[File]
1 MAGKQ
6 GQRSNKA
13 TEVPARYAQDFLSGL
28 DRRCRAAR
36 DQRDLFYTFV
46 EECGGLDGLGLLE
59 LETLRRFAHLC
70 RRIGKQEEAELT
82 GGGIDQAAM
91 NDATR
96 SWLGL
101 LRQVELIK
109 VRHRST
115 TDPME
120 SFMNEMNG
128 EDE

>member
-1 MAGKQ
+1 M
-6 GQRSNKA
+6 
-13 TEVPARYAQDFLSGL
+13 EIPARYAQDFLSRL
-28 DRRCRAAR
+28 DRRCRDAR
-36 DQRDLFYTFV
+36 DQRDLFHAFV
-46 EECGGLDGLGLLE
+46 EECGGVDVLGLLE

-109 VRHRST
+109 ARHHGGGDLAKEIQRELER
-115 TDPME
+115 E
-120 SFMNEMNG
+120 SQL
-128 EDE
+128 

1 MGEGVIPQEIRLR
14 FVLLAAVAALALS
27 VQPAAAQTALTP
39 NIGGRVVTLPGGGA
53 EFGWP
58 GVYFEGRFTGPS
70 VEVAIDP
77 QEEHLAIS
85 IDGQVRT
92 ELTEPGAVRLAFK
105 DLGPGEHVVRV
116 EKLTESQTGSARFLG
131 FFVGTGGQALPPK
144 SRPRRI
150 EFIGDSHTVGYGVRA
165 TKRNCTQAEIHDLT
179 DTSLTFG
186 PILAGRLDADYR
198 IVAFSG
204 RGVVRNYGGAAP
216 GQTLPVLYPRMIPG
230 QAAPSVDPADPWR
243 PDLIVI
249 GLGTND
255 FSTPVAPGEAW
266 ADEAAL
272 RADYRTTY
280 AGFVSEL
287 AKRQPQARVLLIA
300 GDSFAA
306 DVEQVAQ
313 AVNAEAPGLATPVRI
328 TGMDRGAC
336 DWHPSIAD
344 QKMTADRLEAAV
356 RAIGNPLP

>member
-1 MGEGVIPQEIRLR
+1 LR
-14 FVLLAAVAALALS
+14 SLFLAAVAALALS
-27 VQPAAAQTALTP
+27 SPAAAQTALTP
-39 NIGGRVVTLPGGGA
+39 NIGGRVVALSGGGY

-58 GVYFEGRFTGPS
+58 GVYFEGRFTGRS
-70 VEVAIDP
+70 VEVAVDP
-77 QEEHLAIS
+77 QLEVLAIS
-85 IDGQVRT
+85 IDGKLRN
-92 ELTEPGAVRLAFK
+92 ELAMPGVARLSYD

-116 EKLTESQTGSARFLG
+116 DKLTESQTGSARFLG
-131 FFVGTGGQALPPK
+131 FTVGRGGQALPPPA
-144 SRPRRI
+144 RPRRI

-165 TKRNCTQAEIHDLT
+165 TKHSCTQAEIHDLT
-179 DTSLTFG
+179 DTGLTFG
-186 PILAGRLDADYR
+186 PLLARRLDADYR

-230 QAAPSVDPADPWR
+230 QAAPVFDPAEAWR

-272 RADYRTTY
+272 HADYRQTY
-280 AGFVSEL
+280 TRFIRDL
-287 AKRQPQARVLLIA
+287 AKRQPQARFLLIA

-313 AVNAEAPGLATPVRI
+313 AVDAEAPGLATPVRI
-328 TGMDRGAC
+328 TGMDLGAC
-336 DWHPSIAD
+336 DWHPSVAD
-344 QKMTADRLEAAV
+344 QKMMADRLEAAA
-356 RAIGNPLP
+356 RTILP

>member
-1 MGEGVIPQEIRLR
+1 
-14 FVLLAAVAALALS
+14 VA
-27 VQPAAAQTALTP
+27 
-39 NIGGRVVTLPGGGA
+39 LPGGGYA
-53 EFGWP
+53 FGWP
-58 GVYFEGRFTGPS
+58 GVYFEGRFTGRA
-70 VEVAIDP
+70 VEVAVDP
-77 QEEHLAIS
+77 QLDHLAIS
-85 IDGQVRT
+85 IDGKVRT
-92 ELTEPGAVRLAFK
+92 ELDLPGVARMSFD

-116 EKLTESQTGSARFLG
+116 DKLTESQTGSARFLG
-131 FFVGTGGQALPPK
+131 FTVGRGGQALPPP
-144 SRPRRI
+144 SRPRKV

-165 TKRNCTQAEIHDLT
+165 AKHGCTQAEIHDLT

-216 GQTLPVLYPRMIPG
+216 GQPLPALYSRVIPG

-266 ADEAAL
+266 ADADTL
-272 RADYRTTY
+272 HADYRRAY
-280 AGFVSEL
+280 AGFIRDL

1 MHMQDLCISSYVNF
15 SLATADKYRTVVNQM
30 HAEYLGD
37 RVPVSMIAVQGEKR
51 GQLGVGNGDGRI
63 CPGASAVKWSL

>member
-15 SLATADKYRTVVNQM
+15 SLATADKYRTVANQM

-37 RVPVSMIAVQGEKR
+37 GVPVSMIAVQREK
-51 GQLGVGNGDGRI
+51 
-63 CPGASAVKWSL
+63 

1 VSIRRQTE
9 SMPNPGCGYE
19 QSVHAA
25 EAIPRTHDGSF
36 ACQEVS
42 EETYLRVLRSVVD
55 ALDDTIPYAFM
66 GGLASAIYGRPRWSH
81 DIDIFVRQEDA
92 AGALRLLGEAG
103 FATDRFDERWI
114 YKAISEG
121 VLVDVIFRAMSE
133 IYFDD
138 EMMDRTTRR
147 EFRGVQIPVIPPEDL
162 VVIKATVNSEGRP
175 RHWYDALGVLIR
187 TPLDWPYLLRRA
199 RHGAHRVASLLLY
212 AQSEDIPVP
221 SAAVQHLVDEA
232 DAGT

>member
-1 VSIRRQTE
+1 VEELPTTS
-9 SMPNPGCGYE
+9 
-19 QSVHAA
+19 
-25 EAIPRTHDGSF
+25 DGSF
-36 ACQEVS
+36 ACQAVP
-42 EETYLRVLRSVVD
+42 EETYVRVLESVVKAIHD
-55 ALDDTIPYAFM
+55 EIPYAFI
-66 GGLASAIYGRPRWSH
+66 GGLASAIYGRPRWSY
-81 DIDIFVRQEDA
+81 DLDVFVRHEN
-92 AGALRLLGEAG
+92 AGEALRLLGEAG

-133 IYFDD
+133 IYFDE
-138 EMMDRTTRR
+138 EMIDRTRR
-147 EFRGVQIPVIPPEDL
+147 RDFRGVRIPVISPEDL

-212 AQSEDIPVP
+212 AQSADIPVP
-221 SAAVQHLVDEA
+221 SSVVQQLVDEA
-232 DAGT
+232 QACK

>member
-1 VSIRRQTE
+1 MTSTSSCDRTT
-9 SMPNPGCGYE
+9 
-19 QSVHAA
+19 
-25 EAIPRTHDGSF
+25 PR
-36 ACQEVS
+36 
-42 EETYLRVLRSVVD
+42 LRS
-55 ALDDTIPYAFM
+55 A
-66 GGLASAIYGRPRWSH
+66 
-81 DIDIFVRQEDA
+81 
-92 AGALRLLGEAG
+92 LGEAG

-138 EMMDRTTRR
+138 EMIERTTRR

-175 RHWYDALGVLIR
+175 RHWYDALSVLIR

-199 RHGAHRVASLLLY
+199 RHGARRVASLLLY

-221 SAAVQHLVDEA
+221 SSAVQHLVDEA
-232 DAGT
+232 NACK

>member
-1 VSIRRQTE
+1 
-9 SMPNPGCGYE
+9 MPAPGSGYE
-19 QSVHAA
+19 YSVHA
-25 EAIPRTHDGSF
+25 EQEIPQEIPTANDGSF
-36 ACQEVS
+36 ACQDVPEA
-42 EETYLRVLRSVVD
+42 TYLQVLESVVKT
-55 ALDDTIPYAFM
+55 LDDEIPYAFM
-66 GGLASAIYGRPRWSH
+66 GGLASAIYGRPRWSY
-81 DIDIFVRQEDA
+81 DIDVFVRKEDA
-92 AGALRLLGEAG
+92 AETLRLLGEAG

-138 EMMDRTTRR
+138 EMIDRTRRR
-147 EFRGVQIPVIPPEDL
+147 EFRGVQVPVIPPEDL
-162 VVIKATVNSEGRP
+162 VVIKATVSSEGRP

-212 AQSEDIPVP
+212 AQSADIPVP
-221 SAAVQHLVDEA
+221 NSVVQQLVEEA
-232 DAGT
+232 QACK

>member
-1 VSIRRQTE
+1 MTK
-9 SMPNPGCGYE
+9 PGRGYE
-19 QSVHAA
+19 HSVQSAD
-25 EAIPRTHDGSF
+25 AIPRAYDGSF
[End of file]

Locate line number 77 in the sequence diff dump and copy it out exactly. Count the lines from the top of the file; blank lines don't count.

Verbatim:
-14 FVLLAAVAALALS